Critics’ Picks

Sarah Conaway, Mourner [Vertical], 2015, chromogenic print, 35 x 28".

Sarah Conaway, Mourner [Vertical], 2015, chromogenic print, 35 x 28".

Los Angeles

Sarah Conaway

The Box
805 Traction Avenue
March 21–May 2, 2015

A ledge in the back of the gallery holds a row of small, darkly patina’d sculptures. On the far left, above the rough-cut titular opening of Archway (all works 2015), the metal bears a looser, bowing scratch made in the styrofoam original. That the casting process preserved this detail even in bronze, a material perhaps destined for greater posterity than framed photos, underscores the often provisional and fragile objecthood of Conaway’s subjects. Her elegant still lifes are modernist in program, oddly post- in parenthetical design and display. Careful and technical, Conaway’s images wink at Edward Weston’s peppers; Harry Callahan’s sticks in snow; or James Casebere’s flooded miniatures; posing questions about weighty subjects such as “beauty” with pieces of wrinkly paper. In the diptych Mourner [Horizontal] and Mourner [Vertical], an ingot of crinkled black foil recalls the two Noguchi monoliths anchoring a nearby Little Tokyo plaza. Multiple Archway, a colonnade of Styrofoam in sharp focus, exhibits the puffy cross sections of its cells.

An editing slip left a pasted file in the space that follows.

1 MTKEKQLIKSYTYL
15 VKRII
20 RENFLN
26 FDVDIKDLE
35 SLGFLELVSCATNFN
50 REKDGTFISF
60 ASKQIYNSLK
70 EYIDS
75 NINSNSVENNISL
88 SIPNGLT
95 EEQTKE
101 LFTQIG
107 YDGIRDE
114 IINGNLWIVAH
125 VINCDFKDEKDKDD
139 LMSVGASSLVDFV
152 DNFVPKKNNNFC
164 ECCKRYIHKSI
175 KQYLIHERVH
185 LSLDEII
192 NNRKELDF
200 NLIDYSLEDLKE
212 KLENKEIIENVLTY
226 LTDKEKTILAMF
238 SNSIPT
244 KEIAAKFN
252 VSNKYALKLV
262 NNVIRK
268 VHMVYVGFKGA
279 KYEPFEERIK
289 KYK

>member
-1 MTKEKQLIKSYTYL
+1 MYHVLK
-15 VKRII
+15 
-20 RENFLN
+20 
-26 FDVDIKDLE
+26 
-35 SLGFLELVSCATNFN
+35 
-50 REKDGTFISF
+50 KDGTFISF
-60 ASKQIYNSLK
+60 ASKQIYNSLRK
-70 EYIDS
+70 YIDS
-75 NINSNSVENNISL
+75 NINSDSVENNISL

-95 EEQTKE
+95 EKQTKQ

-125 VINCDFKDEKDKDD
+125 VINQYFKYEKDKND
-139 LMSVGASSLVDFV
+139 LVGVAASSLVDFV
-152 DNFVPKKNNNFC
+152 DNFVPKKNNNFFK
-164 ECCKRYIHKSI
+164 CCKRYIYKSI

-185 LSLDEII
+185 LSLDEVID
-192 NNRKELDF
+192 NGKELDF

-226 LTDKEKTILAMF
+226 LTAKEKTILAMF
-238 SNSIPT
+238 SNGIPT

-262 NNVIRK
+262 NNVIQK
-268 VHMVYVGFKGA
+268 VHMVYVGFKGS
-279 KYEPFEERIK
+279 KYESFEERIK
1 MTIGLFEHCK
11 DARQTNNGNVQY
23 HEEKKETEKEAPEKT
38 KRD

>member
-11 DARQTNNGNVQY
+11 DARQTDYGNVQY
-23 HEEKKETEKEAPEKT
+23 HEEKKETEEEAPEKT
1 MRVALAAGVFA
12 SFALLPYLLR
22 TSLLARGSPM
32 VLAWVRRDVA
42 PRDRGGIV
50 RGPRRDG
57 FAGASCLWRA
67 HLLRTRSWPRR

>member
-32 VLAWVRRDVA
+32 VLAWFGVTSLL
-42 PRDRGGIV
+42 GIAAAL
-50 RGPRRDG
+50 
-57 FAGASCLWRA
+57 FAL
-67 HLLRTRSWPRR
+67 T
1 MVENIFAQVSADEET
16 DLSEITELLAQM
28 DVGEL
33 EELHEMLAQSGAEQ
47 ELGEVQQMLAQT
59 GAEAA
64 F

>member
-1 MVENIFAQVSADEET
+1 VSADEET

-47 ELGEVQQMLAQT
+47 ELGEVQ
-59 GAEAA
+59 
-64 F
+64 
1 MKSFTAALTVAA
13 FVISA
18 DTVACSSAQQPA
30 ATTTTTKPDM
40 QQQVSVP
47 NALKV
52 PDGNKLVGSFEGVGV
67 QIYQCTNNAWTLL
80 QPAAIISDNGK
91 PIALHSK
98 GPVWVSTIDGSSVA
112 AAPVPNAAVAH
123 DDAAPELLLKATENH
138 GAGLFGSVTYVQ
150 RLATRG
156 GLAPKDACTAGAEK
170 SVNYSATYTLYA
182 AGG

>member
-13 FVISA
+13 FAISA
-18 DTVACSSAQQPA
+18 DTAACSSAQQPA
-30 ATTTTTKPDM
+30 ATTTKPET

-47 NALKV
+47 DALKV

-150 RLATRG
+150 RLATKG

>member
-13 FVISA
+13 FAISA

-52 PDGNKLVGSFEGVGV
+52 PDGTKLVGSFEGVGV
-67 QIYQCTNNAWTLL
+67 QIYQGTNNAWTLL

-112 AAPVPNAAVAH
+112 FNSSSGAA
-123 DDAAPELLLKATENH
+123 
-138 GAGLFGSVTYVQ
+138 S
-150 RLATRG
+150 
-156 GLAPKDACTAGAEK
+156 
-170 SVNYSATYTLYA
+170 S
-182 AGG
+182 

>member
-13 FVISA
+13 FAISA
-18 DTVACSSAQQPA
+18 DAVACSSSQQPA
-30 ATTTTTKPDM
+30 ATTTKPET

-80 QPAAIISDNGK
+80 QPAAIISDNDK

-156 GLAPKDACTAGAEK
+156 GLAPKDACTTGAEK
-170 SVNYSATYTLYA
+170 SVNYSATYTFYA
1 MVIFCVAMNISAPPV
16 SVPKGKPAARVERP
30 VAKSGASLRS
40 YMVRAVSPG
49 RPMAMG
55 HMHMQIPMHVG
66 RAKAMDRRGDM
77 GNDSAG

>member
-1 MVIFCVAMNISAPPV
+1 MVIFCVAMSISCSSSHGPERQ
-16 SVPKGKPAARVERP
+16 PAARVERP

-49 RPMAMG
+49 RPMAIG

Every photo here is a C-print; the handful that were rendered in yellowed, antiqued palettes mix with warm color images of grayscale scenes. Most are underprinted, pulling the show deeper into a silvery, dreamlike suspension. This sensation is furthered by the awkwardness and irony of compositions weighted with richly printed negative space, such as the wheat-gold backdrop of Empty Vessel, which fills three fourths of the picture above a tiny black bowl. In Foam and Clouds, an object that is clearly recognizable as a plank of Styrofoam juts into liminal, abstract black space—photographic space, even—the lens’s shallow focus grazing the plank’s end. Wispy cotton “clouds” hover like a punch line, “dumb and dull,” per the PR—but also playing up how dumb and dull most objects are—that is, until they’re photographed.